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A worker pushes a mini-bike forward on an assembly line at motorcycle and go-kart maker Monster Moto, in Ruston, La.

Reuters Staff/Reuters

U.S. manufacturing activity accelerated to its highest level in nearly 1½ years in July as orders increased despite a resurgence in new COVID-19 infections, which is raising fears about the sustainability of a budding economic recovery.

Still, the road to recovery for manufacturing likely remains long and bumpy, with the survey from the Institute for Supply Management (ISM) on Monday also showing hiring at factories remaining subdued for a year now. About 72 per cent of industries reported growth last month.

“After the scale of shutdowns we really should be seeing a large proportion of firms saying they are experiencing rising output,” said James Knightley, chief international economist at ING in New York. “Jobs continue to be lost in the sector. With COVID-19 cases picking up, businesses are likely to remain cautious.”

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The ISM said its index of national factory activity raced to a reading of 54.2 last month from 52.6 in June. That was the strongest since March, 2019, and marked two straight months of expansion. A reading above 50 indicates growth in manufacturing, which accounts for 11 per cent of the U.S. economy. Economists polled by Reuters had forecast the index would rise to 53.6 in July.

The ISM said “sentiment was generally optimistic” among manufacturers. The continued improvement in manufacturing despite skyrocketing coronavirus cases, especially in the densely populated South and West regions where authorities in hard-hit areas are closing businesses again and pausing reopenings, is encouraging.

High-frequency data such as weekly applications for unemployment benefits have suggested the economic recovery that started in May with the reopening of businesses was faltering.

Claims for jobless benefits have risen for two straight weeks. A staggering 30.2 million Americans were receiving unemployment checks in early July.

The economy suffered its biggest blow since the Great Depression in the second quarter, with gross domestic product contracting at its sharpest pace in at least 73 years.

But momentum in factory activity could be already slowing. A separate survey from data firm IHS Markit on Monday showed its final manufacturing purchasing managers’ index (PMI) slipping to 50.9 in July from a preliminary reading of 51.3 more than a week ago. The PMI was still up from a reading of 49.8 in June.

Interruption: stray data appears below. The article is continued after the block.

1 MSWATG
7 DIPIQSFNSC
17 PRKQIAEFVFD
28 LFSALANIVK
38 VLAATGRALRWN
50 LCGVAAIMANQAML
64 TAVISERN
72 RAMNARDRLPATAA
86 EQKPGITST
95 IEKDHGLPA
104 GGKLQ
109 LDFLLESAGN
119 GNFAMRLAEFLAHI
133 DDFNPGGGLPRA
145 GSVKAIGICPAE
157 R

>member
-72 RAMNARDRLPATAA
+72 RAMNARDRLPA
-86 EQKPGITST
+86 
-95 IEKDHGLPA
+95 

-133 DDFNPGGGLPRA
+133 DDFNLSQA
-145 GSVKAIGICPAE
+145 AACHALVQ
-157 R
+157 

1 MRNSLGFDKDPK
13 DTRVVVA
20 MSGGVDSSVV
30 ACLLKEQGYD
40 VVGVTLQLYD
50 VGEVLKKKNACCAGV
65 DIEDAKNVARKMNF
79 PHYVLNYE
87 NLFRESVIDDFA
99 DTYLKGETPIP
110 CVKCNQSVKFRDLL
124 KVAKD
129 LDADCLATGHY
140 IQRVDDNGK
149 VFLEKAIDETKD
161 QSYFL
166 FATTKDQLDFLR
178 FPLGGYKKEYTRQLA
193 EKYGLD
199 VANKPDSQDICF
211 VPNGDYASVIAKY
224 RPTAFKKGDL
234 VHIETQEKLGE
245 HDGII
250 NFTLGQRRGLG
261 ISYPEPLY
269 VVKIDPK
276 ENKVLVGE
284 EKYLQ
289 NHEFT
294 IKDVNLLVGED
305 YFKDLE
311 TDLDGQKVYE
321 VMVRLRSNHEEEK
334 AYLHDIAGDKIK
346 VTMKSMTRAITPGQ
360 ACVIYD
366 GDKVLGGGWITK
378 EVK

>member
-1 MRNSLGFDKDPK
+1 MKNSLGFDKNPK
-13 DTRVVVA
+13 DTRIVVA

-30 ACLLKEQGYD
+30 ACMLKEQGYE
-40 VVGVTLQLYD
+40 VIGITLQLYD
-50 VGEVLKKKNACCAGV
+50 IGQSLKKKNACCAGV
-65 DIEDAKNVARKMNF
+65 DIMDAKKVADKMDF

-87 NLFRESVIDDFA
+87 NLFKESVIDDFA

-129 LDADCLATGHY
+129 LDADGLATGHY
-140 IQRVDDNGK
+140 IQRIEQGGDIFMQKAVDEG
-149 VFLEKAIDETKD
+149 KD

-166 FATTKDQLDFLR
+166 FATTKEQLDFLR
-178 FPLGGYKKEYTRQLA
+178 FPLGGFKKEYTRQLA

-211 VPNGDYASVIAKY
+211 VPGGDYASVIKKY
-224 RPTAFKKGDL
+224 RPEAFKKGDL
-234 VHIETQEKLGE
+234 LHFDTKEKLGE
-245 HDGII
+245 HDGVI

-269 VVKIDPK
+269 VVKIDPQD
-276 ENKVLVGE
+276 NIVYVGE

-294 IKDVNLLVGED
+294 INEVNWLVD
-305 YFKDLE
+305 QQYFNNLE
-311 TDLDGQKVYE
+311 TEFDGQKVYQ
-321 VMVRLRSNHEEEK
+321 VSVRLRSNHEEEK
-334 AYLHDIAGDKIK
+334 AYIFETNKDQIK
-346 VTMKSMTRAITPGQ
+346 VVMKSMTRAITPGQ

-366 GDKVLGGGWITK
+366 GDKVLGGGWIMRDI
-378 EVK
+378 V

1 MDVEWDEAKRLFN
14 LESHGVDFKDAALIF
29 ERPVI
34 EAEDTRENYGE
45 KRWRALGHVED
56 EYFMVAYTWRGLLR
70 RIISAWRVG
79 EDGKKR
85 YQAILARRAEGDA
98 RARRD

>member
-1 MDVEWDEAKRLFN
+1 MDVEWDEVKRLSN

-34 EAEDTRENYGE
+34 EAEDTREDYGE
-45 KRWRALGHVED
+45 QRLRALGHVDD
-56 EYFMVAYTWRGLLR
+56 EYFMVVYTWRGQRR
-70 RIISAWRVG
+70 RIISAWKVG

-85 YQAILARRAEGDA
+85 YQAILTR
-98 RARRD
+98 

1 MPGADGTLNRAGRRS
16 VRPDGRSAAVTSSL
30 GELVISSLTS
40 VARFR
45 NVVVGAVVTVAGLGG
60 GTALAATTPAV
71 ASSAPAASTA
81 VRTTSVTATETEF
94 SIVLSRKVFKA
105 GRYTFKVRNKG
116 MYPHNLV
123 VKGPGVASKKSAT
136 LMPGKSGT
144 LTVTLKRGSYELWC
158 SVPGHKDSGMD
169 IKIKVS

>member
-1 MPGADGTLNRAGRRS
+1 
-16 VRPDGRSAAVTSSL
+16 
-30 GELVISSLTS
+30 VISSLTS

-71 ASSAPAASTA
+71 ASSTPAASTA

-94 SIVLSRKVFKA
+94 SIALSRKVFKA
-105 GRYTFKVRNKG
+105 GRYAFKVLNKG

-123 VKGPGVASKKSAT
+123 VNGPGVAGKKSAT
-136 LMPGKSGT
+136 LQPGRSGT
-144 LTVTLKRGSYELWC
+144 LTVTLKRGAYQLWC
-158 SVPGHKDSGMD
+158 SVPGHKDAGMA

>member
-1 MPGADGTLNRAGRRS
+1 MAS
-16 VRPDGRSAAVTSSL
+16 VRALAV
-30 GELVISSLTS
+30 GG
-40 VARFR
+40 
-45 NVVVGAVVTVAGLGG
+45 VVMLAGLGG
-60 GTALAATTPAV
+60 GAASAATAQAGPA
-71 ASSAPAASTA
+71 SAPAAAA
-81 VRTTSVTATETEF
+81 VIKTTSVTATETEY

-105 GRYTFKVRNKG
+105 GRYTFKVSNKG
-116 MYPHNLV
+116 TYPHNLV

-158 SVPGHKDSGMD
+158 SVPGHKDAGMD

Stocks on Wall Street were trading higher as Microsoft Corp.’s pursuit of TikTok’s U.S. operations and a clutch of upbeat quarterly earnings reports lifted investor sentiment. The dollar rose against a basket of currencies. U.S. Treasury prices fell.

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The ISM said 13 industries including wood products, primary metals and electrical equipment, appliances and components reported growth in July. Manufacturers of transportation equipment, machinery and fabricated metal products reported contraction.

The ISM’s forward-looking new orders subindex increased to a reading of 61.5 in July, the highest since September, 2018, from 56.4 in June. The survey’s measure of order backlogs at factories rebounded as did orders for exports.

Despite the surge in new orders, manufacturers’ assessment of business was not as upbeat. Transportation equipment makers said “overall business remains down almost 70 per cent.”

Furniture makers said they had reduced production and expected additional layoffs. Food manufacturers, whose business has been booming as the pandemic triggered panic buying, worried about uncertainty over schools opening in the fall.

Lack of demand has been highlighted by major manufacturers. Caterpillar Inc. last week reported lower second-quarter earnings. The heavy equipment maker, a bellwether for economic activity, said retail sales declines would not worsen in the current quarter, but did not expect them to improve either.

Boeing Co. reported a bigger-than-expected quarterly loss and slashed production on its wide-body programs.

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Though factory employment continued to improve last month, it remained in contraction territory for 12 straight months. The ISM’s manufacturing employment measure rose to a reading of 44.3 from 42.1 in June. This supports economists’ expectations for a moderation in employment growth in July.

According to a Reuters survey of economists, non-farm payrolls likely increased by 1.6 million jobs last month after a record 4.8 million in June. The U.S. Labour Department is scheduled to release July’s employment report on Friday.

“At face value, that lends some support to our forecast that while overall non-farm payrolls continued to rebound in July, they did so at a much slower pace than previous months,” said Andrew Hunter, a senior economist at Capital Economics.

Factory employment was already in decline because of the Trump administration’s trade war with China.

A separate report from the Commerce Department on Monday showed construction spending dropped 0.7 per cent in June, pulled down by declines in both private and public outlays, after decreasing 1.7 per cent in May. The third straight monthly decline pushed outlays to a one-year low of US$1.355-trillion. Economists had forecast construction spending would rebound 1 per cent in June.

“The trend will likely remain subdued over coming months as activity and demand remain restrained,” said Rubeela Farooqi, chief U.S. economist at High Frequency Economics in White Plains, N.Y.

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